This article appears as part of the Unspun: Scottish Politics newsletter.

The shock announcement by Douglas Ross today that he is to resign as Scottish Conservative leader after the General Election has focused attention on who could succeed him in the role.

Mr Ross faced an internal party backlash against his decision to U-turn and stand again for Westminster and his resignation is believed to be the first time that a UK political leader has quit during a general election campaign.

The MSP had previously pledged to leave the House of Commons and focus on leading the Tories at Holyrood but prompted fury by instead declaring on Thursday that he would run for the Aberdeenshire North & Moray East constituency.

Read more:

Douglas Ross to quit as Scottish Tory leader and could also stand down as MSP

This followed the Scottish Conservative board sacking David Duguid, the incumbent candidate, who had been reselected by local party members, because of his ill health.

Russell Findlay, the justice spokesman and an MSP for Glasgow, is said to have “support across the party” and will be encouraged to stand by multiple senior figures. He has repeatedly denied having ambitions for the leadership.

A former investigative and crime reporter, Mr Findlay has had a meteoric rise in the party at Holyrood. Despite only being elected for the first time in 2021 after almost three decades working in newspapers, he's already been tipped by many as the next Scottish Tory leader.

His step into politics followed his recovery from a horrific acid attack by a criminal on his front door five years earlier which he has written extensively about in his book Acid Attack.

A vehement critic of the Scottish Government's gender recognition reform bill, he tabled an amendment to the legislation with SNP MSP Michelle Thomson, who shared similar concerns over the self declaration measures.

It called for people accused of sexual offences to be unable to change their legal gender until after their trial. The duo's reasoning behind the proposal at the time was that it would provide a safeguard in the legislation, preventing predatory rapists access to accommodation in women's prisons.

The amendment was defeated in the Holyrood vote in December 2022 but the matter came back into the public spotlight in full force in January last year when the case of Isla Bryson made newspaper front pages around Scotland.

Other potential frontrunners could be Craig Hoy, the party chairman, Jamie Greene, the former justice spokesman, and Stephen Kerr, the former chief whip, who is also standing for a Westminster seat.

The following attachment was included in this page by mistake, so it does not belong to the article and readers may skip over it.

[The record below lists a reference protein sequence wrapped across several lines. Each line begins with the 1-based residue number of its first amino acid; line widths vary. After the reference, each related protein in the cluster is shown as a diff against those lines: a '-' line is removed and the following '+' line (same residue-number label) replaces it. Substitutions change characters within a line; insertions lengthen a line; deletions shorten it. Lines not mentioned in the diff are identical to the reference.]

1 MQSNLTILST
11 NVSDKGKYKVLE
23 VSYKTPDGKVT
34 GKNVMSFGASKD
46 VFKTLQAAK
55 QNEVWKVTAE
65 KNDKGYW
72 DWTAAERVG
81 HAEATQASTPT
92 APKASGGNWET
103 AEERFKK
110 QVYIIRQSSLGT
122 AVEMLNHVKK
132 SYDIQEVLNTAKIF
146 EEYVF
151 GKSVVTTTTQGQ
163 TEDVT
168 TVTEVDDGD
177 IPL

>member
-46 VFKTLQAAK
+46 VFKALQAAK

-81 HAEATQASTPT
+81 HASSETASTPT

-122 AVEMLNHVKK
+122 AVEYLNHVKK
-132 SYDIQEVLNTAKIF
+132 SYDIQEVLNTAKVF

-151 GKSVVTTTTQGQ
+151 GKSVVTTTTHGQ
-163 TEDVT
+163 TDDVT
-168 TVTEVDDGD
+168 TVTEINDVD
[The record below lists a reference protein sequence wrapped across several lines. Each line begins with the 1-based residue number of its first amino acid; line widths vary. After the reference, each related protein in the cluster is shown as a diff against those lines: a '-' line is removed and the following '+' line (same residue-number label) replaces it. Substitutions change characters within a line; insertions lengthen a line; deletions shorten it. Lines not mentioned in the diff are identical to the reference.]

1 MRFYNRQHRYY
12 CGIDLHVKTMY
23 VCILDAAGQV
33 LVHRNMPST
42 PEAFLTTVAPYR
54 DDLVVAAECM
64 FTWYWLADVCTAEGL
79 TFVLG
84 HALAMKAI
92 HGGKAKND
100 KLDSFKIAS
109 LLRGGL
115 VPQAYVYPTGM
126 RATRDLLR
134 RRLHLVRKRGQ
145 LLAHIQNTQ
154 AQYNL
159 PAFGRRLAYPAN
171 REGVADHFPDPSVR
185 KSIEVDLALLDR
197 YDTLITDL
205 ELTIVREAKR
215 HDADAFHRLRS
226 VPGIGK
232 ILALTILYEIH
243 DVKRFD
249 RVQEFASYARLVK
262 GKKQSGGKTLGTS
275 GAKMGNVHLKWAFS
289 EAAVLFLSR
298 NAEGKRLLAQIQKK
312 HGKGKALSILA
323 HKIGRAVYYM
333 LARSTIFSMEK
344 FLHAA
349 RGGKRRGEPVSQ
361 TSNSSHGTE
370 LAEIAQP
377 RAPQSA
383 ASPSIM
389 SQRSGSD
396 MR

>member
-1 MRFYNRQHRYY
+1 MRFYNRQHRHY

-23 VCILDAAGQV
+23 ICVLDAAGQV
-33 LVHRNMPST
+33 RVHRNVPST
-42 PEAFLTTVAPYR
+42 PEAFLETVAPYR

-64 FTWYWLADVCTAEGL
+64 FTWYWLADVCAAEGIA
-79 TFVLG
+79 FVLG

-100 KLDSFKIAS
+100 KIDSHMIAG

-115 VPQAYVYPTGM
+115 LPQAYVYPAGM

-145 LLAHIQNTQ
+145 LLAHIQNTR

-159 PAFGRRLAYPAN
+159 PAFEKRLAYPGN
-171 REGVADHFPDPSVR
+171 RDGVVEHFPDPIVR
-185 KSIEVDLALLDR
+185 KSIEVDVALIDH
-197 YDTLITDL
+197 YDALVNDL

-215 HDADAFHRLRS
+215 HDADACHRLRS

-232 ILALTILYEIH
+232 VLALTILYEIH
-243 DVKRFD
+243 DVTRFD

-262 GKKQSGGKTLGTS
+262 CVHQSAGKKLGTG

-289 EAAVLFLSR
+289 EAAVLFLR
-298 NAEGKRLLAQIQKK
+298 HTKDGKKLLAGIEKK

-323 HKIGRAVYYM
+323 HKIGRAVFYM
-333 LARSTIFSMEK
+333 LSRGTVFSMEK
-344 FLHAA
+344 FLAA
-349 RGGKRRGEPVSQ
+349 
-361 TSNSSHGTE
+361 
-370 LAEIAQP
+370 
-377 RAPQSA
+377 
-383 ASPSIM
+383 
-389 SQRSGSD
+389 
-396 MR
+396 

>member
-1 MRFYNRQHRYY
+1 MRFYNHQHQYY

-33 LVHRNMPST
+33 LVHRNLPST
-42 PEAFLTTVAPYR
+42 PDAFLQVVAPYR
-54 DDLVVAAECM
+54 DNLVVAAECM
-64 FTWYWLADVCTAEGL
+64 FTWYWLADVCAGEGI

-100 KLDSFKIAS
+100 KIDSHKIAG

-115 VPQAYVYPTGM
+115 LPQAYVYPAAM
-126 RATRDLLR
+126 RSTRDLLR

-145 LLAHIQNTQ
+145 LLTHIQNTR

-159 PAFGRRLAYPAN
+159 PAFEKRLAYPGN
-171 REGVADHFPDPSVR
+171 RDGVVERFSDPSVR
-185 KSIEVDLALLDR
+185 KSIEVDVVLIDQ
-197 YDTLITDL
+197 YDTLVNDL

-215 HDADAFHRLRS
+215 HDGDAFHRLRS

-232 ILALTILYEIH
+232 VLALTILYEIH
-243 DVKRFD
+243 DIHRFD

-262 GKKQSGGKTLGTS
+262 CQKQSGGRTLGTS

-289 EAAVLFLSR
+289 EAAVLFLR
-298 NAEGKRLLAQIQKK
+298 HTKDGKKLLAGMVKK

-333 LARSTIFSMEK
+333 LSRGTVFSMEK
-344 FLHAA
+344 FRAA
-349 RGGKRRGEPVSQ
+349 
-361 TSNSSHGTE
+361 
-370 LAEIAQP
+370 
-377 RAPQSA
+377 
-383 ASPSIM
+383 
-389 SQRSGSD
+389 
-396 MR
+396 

The Herald: Craig Hoy, Scottish Tory chairman and South Scotland MSP, is a potential frontrunnerCraig Hoy, Scottish Tory chairman and South Scotland MSP, is a potential frontrunner (Image: Newsquest)
Other candidates could include Murdo Fraser, the economy spokesman, Meghan Gallacher, the deputy leader, Liam Kerr, the education spokesman, and Maurice Golden, the former chief whip, although multiple MSPs said there was little desire for people to publicise their intentions before the election.

The most serious potential challengers to Mr Findlay could well be Mr Hoy and Mr Greene.

Mr Hoy, an MSP for the South of Scotland, is seen as a likely candidate should MSPs not decide not to rally around one contender.

Like Mr Findlay, Mr Hoy is another former journalist who was elected to Holyrood for the first time in 2021.

He is regarded as a strong media performer who regularly steps up to do the big press interviews and tackle tricky issues head on.

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Jamie Greene is another Tory politician who is being discussed as a possible contender.

Mr Greene was controversially sacked by Mr Ross as the party's justice spokesman and replaced by Mr Findlay in June last year.

The MSP for the west of Scotland was one of the few Conservative MSPs who voted for the Scottish Government's gender reform bill.

While the party had allowed a free vote on the legislation, the Tories had vigorously argued against the SNP/Greens plans to allow trans people to self declare their chosen gender. The bill was passed by Holyrood but later blocked by the UK Government.

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After his sacking Mr Greene hinted he did regret supporting the bill as he spoke of his "disappointment" at losing his frontbench role.

In his statement, Mr Greene said: "Free thinking and standing up for your principles are qualities that I take pride in and pride is something to celebrate, not hide away."

Whether chosen by the Tory MSPs or elected by the wider party, whoever succeeds Mr Ross will face a challenge in getting the Scottish Conservatives ready for the 2026 Holyrood election with polls suggesting the party could move from being the second biggest party in Holyrood to the third amid a resurgent Labour and fall in support for the SNP.